Virginie Efira shines as a single mother attempting to save her son from the French care system
Dir/scr: Delphine Dologet. France. 2023
A mother’s imperfect love comes up against the bullish bureaucracy of the French care system in the sobering feature debut of writer/director Delphine Dologet. A strong central performance from Cesar-winning actress Virginie Efira (Benedetta) will likely win plaudits following the film’s Un Certain Regard premiere, and the film’s universal themes and naturalistic tone should help it travel to further festivals and arthouse audiences beyond.
Efira brings both a fighting spirit and a wounded vulnerability
All To Play For is a film rooted in hardship, yet defiantly not defined by it. The same can be said for single mother Sylvie (Efira) who lives a meagre life in Brest with her two children, teenager Jean-Jacques (an excellent Felix Lefebvre) and the younger Sofiane (Alexis Tonetti), and works a nighttime bar job to make ends meet. There’s a lightness of touch as the film presents the constantly spinning plates of Sylvie’s life — her job, her kids, her friends — in a matter of fact way that any working parent will instantly recognise. Sylvie isn’t a superhero or a saint; she’s an ordinary 40-something woman, doggedly doing the best she can and attempting to enjoy life in the process. Her kids care little for their tiny apartment, presented as something of a cosy, shambolic bolthole, or the continuous lack of money. For them, Sylvie’s unconditional love is enough.
When Sofiane is burnt in a kitchen fire while home alone, and social services remove him to a children’s home, Sylvie is initially convinced it is a mistake. Yet the everyday proof of her love for her children — that she sleeps in the living room so that they each get a bedroom, that they want nothing more than to be in her company — don’t count in the face of a system blinkered by its determination not to overlook a child in need. Ironically, Sylvie’s desperate attempts to follow state-mandated steps to becoming a ‘better’ parent soon tie her up in knots, and turn the situation from bad to worse.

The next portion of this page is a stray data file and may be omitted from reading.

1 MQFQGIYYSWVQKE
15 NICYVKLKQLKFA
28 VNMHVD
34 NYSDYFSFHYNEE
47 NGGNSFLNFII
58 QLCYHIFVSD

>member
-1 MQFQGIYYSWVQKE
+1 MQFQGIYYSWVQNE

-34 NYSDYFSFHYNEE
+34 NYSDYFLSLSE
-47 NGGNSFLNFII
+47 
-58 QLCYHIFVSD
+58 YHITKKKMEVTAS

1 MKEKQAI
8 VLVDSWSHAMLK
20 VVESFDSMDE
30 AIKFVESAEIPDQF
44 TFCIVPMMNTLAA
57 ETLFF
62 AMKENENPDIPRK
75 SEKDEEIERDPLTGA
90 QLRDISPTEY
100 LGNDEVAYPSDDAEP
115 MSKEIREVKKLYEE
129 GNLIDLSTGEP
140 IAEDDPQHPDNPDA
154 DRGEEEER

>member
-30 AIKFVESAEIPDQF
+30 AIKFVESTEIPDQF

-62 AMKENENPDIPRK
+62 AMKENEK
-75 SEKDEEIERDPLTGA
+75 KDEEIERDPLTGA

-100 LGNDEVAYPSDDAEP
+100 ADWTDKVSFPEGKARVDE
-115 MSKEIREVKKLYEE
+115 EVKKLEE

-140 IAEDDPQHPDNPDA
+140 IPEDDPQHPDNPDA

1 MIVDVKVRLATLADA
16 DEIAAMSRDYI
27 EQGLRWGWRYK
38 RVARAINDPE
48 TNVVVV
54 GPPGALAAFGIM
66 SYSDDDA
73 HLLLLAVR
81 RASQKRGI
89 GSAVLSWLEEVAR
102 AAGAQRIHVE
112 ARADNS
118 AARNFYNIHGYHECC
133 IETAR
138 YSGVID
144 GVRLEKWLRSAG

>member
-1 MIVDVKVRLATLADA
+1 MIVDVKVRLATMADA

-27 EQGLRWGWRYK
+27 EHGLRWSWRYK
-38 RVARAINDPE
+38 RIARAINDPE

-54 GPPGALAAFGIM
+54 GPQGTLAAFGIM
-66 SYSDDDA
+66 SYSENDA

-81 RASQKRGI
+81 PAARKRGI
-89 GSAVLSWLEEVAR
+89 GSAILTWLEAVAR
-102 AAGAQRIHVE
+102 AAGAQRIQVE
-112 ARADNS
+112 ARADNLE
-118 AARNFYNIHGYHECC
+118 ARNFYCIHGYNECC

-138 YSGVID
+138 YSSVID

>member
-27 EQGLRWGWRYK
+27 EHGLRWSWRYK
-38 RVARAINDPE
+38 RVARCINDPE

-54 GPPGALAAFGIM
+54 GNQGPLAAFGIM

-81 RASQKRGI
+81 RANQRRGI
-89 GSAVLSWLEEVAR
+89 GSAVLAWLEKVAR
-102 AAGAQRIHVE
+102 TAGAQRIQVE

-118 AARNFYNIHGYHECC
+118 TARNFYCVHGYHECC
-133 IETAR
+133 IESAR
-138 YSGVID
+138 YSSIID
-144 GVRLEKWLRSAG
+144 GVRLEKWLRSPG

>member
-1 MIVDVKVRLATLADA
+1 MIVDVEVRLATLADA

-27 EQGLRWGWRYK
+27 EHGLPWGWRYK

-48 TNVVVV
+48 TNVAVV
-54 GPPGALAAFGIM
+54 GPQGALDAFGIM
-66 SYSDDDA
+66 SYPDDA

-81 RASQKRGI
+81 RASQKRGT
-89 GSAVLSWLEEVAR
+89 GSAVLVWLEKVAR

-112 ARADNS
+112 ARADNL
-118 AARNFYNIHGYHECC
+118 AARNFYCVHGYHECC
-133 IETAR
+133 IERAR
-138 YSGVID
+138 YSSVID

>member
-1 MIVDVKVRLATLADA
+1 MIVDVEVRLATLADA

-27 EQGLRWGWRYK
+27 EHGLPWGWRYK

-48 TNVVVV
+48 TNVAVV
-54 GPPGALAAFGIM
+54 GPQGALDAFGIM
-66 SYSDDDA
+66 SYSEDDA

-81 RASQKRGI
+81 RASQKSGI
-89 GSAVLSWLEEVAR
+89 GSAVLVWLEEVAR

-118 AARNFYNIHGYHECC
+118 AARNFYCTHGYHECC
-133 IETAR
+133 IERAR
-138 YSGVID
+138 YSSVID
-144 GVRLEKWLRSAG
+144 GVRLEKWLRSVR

Having previously won acclaim for her documentary work, including No London Today which played in Cannes ACID in 2008, Dologet brings a real-world grounding to her screenplay. She critiques the failing French child protection system — the source of much media and political consternation — without resulting to kitchen sink melodrama. Craft choices are restrained and unfussy, with the economical score highlighting rather than dictating emotional beats and brisk editing from Beatrice Herminie helping to maintain equilibrium; sequences of high drama balanced by plenty of tenderness, laughter and joy.
Dologet also takes care to avoid easy finger pointing. Child protection officers like Madame Henry (India Hair) are clearly doing their best in a thankless job with meagre resources — even if they can be unthinkingly flippant. As Sylvie, Efira brings both a fighting spirit and a wounded vulnerability to her character. There are hints in her difficult relationship with brothers Herve (Arieh Worthalter) and Alain (Mathieu Demy) that this may be a case of history repeating itself but, despite the enormity of the situation, she refuses to succumb. It’s credit to both the screenplay and performances that Sylvie’s standing as a good mother is never in doubt — even if she may be unconventional in her approach.
That’s the uncomfortable truth laid bare in All To Play For; that any parent who doesn’t conform to conventional familial norms can leave themselves open to judgement and persecution. When the strength of a mother’s love goes up against such a broken and outdated system, it can never be a fair fight.
Production company: Curiosa Films
International sales: France TV Distribution email@example.com
Producer: Oliver Delbosc
Cinematography: Guillame Schiffman
Production design: Nicolas Trabaud
Editing: Beatrice Herminie
Main cast: Virginie Efira, Felix Lefebvre, Alexis Tonetti, Arieh Worthalter, Mathieu Demy, India Hair